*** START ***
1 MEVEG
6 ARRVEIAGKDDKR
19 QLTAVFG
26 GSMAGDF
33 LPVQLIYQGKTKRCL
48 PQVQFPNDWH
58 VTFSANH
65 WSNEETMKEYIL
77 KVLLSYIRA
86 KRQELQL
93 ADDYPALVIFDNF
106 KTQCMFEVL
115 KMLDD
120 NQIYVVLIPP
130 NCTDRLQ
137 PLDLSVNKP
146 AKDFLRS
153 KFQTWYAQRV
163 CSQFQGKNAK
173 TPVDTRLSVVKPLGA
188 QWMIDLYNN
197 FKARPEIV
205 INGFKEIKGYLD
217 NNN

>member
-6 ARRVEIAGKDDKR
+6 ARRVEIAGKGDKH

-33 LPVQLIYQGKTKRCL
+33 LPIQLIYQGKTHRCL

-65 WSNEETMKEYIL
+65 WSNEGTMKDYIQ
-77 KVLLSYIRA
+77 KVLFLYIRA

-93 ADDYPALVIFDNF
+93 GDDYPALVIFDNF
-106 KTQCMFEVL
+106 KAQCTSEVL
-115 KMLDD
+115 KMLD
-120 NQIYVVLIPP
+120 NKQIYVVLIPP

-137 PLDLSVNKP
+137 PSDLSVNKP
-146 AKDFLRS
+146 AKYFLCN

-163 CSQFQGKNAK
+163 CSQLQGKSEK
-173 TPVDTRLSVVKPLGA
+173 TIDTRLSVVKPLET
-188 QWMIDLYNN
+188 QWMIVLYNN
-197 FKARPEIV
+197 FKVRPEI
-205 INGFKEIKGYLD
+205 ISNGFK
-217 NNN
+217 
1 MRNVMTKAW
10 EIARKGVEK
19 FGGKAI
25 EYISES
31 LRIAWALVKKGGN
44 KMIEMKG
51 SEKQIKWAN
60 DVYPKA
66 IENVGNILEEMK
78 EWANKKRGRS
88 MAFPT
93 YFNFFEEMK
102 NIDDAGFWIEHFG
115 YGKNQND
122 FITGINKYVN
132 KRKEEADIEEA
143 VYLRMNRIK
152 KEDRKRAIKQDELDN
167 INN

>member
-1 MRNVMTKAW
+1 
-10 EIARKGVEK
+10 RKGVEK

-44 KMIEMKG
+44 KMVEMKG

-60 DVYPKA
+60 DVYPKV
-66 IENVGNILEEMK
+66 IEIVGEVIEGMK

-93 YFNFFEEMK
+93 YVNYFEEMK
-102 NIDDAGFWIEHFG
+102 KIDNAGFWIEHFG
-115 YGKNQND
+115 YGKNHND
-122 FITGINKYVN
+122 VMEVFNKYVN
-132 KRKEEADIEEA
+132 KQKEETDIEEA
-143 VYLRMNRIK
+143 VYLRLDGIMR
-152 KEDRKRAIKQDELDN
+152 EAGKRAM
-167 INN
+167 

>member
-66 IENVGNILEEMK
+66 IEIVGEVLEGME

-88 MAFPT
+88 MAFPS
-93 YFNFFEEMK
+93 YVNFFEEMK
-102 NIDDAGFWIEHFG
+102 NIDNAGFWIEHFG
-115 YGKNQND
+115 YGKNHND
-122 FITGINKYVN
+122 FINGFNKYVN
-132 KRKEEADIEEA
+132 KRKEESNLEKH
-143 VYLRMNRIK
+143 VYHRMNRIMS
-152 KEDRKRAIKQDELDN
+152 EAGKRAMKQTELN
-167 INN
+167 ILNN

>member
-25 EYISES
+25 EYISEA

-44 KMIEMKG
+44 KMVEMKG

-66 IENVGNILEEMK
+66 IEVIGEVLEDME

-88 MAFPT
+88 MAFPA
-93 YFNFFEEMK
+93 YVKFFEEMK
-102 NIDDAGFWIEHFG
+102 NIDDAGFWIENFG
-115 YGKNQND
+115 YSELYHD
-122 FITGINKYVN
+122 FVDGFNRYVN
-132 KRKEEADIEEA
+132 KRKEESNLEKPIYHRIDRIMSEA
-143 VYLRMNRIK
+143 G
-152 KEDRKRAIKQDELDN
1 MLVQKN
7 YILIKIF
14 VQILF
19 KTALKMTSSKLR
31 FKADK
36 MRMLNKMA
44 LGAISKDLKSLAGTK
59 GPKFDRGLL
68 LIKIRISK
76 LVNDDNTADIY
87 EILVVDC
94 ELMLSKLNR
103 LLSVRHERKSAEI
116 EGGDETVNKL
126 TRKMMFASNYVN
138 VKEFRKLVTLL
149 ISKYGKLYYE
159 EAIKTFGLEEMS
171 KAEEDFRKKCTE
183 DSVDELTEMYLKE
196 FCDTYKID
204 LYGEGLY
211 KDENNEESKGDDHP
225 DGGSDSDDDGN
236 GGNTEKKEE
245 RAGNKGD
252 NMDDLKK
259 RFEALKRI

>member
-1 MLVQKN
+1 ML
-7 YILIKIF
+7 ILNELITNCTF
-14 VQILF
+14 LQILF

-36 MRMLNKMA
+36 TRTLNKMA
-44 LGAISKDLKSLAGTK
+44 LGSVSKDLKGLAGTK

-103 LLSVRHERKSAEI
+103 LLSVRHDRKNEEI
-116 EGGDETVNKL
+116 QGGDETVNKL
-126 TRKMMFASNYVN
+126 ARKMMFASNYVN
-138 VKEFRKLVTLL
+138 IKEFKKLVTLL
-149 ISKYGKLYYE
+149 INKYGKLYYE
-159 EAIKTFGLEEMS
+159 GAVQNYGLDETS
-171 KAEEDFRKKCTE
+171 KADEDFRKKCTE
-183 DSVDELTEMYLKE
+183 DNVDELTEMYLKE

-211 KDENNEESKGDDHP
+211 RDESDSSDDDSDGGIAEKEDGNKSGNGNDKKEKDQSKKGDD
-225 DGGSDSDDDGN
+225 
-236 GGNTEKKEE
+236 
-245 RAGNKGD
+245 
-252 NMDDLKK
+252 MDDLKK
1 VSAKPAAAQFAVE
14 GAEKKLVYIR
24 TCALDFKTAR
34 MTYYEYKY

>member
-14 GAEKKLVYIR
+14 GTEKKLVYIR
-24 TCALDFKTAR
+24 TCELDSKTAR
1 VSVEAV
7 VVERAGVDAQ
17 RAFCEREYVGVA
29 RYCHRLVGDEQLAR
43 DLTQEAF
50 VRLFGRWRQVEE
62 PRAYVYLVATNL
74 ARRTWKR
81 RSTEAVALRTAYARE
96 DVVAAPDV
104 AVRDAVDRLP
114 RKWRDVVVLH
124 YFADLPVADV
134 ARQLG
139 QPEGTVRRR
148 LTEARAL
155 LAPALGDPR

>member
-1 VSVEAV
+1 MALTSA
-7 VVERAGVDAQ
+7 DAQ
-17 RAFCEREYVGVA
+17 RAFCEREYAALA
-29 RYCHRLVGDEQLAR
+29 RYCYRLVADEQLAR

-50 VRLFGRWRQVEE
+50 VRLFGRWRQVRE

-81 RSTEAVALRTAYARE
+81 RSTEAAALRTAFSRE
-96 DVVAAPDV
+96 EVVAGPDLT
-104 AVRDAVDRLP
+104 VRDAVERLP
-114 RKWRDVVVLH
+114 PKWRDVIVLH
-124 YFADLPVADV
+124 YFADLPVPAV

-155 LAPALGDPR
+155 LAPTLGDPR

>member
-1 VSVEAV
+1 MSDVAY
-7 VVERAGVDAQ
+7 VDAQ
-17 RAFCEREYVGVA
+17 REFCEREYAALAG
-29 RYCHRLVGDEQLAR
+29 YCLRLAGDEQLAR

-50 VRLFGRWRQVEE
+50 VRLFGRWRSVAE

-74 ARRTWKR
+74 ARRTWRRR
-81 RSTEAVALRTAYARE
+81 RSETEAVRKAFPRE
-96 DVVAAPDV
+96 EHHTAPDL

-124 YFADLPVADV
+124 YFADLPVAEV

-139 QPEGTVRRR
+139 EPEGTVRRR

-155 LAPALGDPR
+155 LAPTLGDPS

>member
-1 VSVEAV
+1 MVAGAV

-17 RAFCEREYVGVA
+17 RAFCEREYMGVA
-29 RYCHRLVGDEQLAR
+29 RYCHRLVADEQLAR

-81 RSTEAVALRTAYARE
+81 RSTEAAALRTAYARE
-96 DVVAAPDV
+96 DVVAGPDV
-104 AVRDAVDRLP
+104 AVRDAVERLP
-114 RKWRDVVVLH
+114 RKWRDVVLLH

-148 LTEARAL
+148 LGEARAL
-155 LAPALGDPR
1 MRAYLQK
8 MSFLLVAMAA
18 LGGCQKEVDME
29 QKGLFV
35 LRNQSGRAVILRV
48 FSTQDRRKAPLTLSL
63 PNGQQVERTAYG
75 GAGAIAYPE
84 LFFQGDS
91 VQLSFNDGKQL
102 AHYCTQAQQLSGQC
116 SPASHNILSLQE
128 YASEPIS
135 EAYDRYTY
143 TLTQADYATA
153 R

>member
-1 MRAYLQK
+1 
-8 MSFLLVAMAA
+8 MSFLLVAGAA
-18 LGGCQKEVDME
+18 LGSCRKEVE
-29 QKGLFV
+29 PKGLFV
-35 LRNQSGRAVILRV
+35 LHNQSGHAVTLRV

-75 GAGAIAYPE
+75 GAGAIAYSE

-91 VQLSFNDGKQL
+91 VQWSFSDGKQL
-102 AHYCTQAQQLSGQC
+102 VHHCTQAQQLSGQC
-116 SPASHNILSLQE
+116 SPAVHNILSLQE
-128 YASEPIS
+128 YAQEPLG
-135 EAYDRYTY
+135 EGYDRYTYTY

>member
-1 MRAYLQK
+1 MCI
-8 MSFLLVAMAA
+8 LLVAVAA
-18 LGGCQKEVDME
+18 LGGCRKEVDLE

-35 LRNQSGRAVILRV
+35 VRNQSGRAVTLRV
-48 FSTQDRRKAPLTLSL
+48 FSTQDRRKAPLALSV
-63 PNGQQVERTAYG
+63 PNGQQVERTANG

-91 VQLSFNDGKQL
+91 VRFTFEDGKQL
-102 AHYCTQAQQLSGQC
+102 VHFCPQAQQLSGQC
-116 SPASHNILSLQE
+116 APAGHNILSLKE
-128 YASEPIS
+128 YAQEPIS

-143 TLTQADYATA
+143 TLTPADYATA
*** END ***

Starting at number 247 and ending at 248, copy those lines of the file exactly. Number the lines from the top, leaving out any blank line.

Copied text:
-50 VRLFGRWRQVEE
+50 VRLFGRWRQVRE